The science has definitely gotten ahead of the law, says William Zabel, an estate lawyer with Schulte, Roth & Zabel LLP in New York. It's complicated because a will may say, "I leave my estate to my son's issue or descendants," but is an in vitro baby "my son's issue"? What about a baby that was born of eggs from the wife but who came from donated sperm?
"Is a child born from sperm taken from a dead person killed in an automobile accident considered an heir for inheritance purposes?" Zabel asks.

While assisted reproductive technology raises a whole host of issues in the probate process, the concept of postmortem conception may be the most nettlesome. People can clearly state in their wills their intentions with regard to frozen embryos and sperm. But what about the children they didn't anticipate? With advancements in biotechnology making postmortem sperm retrieval possible, these once unthinkable problems could become a reality.

"It's such a small subset of people who do that, you'd think if they wanted [the children] to inherit, they'd have said so," says Joshua Rubenstein, an estate attorney with Katten Muchin Rosenman LLP in New York. Rubenstein says that this is the way most states see it too-that the deceased should have expressed their intentions and that those with a claim can't wait forever, perhaps only two to three years.

There's no question some of the cases are brought by gold diggers whose gravy train has ended. But sometimes it's simply that a husband has died in a car crash, Rubenstein says.

When science precedes the law, different states come up with patchwork solutions. About one-third of the states have statutes or case law that determine parentage when a person's gametes are used after their death. Ten states have statutes excluding the decedent from being a parent of the resulting child, unless the states are satisfied by what's in writing.

Seven of the ten-Colorado, Texas, Utah, Washington, Delaware, North Dakota and Wyoming-adopted a section of the 2000 version of the Uniform Parentage Act. This says that if a spouse dies before placement of eggs, sperm or embryos, the deceased spouse is not a parent of the resulting child unless he has explicitly stated in a record that he considers himself so when assisted reproduction occurs after his death.

Florida enacted a similar statute but said any child conceived postmortem must also have been provided for in the decedent's will. California and Louisiana not only require the decedent's consent to use their gametes postmortem, but they specify a timetable within which the gametes must be used to produce that child.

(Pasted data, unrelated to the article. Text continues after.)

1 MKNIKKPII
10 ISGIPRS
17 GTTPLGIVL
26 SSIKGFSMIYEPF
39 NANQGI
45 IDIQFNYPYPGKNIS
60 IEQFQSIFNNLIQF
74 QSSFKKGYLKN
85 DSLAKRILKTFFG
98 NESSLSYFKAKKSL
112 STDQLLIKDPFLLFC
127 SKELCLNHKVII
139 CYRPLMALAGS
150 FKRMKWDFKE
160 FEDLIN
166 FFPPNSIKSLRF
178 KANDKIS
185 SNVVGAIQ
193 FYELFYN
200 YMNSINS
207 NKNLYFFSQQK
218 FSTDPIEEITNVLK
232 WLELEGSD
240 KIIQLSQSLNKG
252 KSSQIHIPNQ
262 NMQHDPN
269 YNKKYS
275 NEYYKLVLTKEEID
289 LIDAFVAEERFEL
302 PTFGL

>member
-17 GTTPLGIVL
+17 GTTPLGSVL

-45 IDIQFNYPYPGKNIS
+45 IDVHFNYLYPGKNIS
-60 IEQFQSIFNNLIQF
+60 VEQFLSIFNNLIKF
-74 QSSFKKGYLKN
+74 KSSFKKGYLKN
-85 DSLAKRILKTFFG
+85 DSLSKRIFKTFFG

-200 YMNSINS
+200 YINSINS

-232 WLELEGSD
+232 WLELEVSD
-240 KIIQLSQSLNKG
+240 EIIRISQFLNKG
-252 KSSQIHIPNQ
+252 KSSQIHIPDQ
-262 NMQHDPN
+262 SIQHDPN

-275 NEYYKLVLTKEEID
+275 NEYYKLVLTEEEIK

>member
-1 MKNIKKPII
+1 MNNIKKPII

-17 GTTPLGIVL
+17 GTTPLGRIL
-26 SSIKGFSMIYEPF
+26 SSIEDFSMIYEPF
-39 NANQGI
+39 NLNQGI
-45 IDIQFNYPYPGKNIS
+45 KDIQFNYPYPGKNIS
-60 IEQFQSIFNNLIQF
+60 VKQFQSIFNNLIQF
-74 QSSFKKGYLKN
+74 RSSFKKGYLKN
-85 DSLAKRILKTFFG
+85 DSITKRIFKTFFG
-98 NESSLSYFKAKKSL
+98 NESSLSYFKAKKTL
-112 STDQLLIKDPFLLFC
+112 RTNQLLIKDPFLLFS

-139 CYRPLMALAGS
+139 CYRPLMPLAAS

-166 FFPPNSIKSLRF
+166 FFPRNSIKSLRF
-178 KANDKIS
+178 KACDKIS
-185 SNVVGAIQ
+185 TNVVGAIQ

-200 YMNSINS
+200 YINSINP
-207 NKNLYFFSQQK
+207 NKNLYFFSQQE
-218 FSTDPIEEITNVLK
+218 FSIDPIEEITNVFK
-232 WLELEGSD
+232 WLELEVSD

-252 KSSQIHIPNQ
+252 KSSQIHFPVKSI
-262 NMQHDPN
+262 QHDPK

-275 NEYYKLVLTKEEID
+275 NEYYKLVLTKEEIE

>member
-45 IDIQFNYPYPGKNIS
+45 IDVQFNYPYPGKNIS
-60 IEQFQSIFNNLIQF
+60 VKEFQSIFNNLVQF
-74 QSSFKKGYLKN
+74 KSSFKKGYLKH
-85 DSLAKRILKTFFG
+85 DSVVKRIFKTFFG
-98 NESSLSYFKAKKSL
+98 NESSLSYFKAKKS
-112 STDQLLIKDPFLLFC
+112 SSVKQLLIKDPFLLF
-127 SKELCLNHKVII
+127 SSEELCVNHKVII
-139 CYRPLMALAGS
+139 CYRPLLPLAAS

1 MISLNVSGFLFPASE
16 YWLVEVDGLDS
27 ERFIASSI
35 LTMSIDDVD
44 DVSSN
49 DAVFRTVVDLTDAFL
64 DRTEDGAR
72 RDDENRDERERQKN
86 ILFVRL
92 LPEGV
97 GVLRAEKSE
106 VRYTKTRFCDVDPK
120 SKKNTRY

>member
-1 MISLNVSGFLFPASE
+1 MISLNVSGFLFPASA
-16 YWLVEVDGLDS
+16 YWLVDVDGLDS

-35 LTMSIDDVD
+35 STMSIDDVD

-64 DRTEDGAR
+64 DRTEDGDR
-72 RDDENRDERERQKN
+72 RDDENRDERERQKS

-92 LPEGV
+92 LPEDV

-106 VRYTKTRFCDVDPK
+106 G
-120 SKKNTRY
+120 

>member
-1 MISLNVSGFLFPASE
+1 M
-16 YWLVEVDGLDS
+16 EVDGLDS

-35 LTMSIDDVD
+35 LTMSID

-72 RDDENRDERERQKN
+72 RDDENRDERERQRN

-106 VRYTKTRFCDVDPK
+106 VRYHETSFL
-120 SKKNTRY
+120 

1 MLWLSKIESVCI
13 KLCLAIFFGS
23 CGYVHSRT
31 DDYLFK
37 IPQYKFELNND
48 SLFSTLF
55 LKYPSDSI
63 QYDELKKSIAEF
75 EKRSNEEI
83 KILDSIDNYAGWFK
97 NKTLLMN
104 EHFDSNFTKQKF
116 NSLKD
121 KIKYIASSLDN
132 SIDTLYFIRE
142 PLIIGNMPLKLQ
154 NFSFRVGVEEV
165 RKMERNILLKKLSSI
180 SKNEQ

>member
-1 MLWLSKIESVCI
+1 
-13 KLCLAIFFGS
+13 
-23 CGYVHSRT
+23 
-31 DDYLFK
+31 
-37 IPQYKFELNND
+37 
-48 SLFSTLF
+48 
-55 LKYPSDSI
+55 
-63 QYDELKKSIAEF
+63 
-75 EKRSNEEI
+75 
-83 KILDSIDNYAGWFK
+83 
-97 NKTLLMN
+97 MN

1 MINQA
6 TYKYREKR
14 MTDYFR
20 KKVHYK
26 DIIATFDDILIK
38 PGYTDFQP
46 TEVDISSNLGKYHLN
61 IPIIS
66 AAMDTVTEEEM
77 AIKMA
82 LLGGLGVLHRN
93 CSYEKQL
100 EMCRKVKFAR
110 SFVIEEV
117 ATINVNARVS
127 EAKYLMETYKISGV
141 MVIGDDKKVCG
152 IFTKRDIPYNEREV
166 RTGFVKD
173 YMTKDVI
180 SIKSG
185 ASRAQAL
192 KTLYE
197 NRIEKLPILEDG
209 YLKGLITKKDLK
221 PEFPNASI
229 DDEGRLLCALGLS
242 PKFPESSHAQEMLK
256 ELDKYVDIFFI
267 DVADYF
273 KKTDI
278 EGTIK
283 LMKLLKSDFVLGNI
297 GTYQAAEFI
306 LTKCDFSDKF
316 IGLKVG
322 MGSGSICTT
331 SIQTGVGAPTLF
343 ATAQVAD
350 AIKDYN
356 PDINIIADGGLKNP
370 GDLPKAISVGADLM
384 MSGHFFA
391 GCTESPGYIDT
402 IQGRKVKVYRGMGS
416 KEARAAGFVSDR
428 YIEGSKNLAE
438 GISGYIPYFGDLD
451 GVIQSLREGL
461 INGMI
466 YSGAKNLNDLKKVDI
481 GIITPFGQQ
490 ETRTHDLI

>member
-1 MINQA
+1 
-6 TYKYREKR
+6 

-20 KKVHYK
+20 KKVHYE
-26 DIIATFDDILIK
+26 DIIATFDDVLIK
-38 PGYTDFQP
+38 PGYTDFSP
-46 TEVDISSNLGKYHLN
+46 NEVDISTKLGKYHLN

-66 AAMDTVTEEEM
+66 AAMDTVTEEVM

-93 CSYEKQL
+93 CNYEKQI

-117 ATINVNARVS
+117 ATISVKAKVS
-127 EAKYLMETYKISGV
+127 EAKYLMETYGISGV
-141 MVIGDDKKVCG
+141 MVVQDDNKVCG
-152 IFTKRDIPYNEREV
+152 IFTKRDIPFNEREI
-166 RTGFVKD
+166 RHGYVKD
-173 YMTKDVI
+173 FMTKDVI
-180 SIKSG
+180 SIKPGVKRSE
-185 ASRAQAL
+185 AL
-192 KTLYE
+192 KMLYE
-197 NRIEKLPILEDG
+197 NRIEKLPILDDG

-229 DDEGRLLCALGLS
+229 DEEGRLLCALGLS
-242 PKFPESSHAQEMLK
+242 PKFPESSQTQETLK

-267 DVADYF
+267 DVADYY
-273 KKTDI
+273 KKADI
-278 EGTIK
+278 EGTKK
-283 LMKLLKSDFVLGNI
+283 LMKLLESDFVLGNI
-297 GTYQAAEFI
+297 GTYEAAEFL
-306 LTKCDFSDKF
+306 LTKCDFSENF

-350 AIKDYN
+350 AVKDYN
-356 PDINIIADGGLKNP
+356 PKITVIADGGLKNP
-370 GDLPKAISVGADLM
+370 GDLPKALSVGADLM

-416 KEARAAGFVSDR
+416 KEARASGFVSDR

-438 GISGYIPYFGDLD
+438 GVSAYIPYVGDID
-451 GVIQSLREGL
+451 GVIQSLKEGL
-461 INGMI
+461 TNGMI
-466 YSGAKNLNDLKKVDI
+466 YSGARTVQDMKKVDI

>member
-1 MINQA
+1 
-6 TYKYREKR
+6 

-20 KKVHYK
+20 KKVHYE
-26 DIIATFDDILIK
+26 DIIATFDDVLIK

The result is that in these ten states, the decedent may be considered the parent, allowing the child to inherit his wealth, if the statute's "writing requirements" are satisfied. If they have not been satisfied, then the decedent will not be considered the parent, and the child will not inherit from the estate.

"A lot of states have said there has to be consent on record," says Teresa Baird, an attorney with Fairfield & Woods, a Denver-based firm that has made a name for itself in this field.

But that's when there are explicit statutes. In other states like New Jersey, Massachusetts and Arizona, some issues have inadvertently been determined by case law. A case in New Jersey involved the estate of William Kolacy, whose wife had two children using his sperm a year after he died. His wife wanted the children to receive Social Security survivor benefits. The New Jersey Superior Court looked at the state's existing statute, which said relatives of the decedent conceived before his death but born afterward inherit as if they had been born before the decedent died. But the court found the state did not address the issues of reproductive technology. It decided to look at another statute, which said a child born within 300 days of termination of a marriage by death is a child of the marriage nonetheless. Likewise, it said a child born more than 300 days after one's spouse's death was not a child of the marriage. To that end, it found the children conceived of Kolacy's sperm were indeed his progeny.